In the latest ABS publication, 3 Steps to a Decarbonization Strategy, Pathways to Reduce your Carbon Intensity we outline the steps to develop and achieve your decarbonization goals. Ready to get started?
The International Maritime Organization (IMO) has set ambitious targets for the shipping industry. In addition to the 2020 Global Sulphur Cap, shipowners and operators must consider the greenhouse gas (GHG) targets for 2030 and even more ambitious emissions goals for 2050.
Adapting to new regulations and requirements aimed at lowering the industry’s collective carbon footprint will require innovative solutions that address low and zero carbon fuels, new ship technologies and more efficient operations.
To help drive decarbonization strategies, ABS has published Setting the Course to Low Carbon Shipping: Pathways to Sustainable Shipping, the second in a series of industry outlook documents — the first was published in June 2019 — to reference available carbon-reduction strategies and inform the shipping industry as it enters the uncharted waters of the 2030/2050 emissions challenge.
The newly released outlook defines three primary fuel pathways and offers key insights into: alternative power generation systems; the evolution of global trade and its effect on fleet size; fuel consumption and emissions; operational measures to optimize vessel usage and GHG emissions; and conceptual designs and specifications for vessels opting to use alternative fuels and power generation systems.
ABS offers this outlook as a tool to help shipowners and operators understand the complexity of the task ahead and to move forward effectively as they assess their options for a transition to low-carbon operations.
Key takeaways from the outlook include:
The Impact on the Sustainability of the Industry
Markets are a powerful incentive for innovation, and regulation is needed to establish common goals. When it comes to reducing GHG emissions for shipping, not only will supporting regulation potentially have an impact on ship designs, fuel selections and vessel operations, it may also affect the choice of cargoes that will be transported, as well as the trade routes and ship sizes.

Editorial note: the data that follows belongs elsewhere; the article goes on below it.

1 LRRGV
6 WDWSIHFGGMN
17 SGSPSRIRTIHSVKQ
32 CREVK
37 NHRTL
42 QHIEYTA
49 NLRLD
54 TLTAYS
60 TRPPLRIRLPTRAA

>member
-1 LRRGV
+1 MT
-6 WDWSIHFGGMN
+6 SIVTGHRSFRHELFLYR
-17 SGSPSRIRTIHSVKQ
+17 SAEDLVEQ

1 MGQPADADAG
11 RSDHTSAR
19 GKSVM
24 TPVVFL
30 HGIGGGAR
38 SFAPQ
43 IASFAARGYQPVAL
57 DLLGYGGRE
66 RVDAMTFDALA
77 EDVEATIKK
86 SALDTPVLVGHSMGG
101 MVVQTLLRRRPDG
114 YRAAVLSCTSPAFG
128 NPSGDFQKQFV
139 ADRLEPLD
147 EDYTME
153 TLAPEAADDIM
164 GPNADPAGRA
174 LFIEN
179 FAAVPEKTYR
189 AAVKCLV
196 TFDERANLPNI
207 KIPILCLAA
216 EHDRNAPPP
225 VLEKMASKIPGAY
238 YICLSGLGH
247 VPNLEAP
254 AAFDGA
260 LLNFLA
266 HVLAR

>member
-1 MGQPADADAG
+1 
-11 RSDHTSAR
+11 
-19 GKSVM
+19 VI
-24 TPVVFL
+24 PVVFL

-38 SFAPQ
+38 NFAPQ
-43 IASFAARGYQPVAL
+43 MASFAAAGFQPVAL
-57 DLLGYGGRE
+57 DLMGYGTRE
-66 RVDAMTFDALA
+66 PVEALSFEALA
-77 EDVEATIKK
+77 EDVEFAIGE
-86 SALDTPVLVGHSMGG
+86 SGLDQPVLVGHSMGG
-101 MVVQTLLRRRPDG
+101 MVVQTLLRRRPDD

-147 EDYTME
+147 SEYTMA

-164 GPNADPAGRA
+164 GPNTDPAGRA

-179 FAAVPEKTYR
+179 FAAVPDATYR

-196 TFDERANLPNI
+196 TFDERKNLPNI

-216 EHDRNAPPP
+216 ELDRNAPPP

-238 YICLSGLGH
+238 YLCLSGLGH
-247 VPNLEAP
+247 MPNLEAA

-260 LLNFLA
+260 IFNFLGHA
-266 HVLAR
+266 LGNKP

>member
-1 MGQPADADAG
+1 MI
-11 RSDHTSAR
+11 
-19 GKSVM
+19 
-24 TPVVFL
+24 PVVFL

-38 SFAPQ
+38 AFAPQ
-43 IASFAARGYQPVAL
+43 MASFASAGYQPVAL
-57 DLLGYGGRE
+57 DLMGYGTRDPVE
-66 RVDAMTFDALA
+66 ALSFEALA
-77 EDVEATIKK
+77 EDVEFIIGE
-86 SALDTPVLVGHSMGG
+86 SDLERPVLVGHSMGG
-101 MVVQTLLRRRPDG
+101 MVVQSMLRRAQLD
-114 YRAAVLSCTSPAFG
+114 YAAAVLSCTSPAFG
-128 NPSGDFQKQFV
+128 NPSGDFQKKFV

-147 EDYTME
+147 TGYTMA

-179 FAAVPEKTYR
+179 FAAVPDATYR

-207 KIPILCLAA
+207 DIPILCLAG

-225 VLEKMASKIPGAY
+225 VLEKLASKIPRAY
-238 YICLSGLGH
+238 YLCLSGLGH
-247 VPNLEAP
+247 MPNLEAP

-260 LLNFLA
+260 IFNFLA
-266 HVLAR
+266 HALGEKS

In that light, the industry will need regulation that provides a compliance process that is technically proven, safe and commercially sustainable, one that encourages early adopters of new technologies.
Lowering the carbon footprint of an industry that moves almost 90% of global trade is a significant undertaking. Change on that scale will not come quickly, great efforts will be required to ensure that shipping’s positive contributions to global trade and the economy remain visible for all to see.
ABS Sustainability Whitepaper: LNG as Marine Fuel
2019 Ballast Water Management Advisory
2019 Best Practices for Operations of Ballast Water Management Systems Report
Practical Considerations for the Installation of Exhaust Gas Cleaning Systems
Practical Considerations for the Transition to 2020 Compliant Fuels
2019 Regulatory Debrief of EEDI Phase 3 Compliance
ABS Advisory on Gas and Other Low Flashpoint Fuels
ABS Advisory on Gas and Other Low Flashpoint Fuels (Japanese Version)
2019 ABS Low Carbon Shipping Outlook (English)
2019 ABS Low Carbon Shipping Outlook (Japanese)